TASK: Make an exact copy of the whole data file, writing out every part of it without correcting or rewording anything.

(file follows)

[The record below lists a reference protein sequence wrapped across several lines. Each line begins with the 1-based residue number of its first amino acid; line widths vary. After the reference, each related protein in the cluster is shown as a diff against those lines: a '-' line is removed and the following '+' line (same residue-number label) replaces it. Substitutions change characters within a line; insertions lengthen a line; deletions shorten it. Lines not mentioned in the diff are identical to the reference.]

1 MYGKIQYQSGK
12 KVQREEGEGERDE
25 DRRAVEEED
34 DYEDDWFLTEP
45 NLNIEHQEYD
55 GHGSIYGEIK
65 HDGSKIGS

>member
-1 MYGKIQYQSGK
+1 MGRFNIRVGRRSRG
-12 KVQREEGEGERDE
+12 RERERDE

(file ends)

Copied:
[The record below lists a reference protein sequence wrapped across several lines. Each line begins with the 1-based residue number of its first amino acid; line widths vary. After the reference, each related protein in the cluster is shown as a diff against those lines: a '-' line is removed and the following '+' line (same residue-number label) replaces it. Substitutions change characters within a line; insertions lengthen a line; deletions shorten it. Lines not mentioned in the diff are identical to the reference.]

1 MYGKIQYQSGK
12 KVQREEGEGERDE
25 DRRAVEEED
34 DYEDDWFLTEP
45 NLNIEHQEYD
55 GHGSIYGEIK
65 HDGSKIGS

>member
-1 MYGKIQYQSGK
+1 MGRFNIRVGRRSRG
-12 KVQREEGEGERDE
+12 RERERDE